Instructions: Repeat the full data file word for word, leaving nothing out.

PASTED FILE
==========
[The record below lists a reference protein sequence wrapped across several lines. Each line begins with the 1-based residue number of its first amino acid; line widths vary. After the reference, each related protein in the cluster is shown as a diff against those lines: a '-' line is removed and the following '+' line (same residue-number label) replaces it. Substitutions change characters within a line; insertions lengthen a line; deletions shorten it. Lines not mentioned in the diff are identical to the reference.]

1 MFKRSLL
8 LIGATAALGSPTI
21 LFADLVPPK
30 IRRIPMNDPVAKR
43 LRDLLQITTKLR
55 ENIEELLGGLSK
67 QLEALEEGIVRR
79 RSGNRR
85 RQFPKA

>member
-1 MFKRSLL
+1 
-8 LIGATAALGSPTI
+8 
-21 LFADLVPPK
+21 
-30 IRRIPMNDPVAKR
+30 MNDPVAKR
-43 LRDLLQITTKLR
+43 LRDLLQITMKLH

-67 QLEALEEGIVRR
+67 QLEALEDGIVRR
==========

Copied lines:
[The record below lists a reference protein sequence wrapped across several lines. Each line begins with the 1-based residue number of its first amino acid; line widths vary. After the reference, each related protein in the cluster is shown as a diff against those lines: a '-' line is removed and the following '+' line (same residue-number label) replaces it. Substitutions change characters within a line; insertions lengthen a line; deletions shorten it. Lines not mentioned in the diff are identical to the reference.]

1 MFKRSLL
8 LIGATAALGSPTI
21 LFADLVPPK
30 IRRIPMNDPVAKR
43 LRDLLQITTKLR
55 ENIEELLGGLSK
67 QLEALEEGIVRR
79 RSGNRR
85 RQFPKA

>member
-1 MFKRSLL
+1 
-8 LIGATAALGSPTI
+8 
-21 LFADLVPPK
+21 
-30 IRRIPMNDPVAKR
+30 MNDPVAKR
-43 LRDLLQITTKLR
+43 LRDLLQITMKLH

-67 QLEALEEGIVRR
+67 QLEALEDGIVRR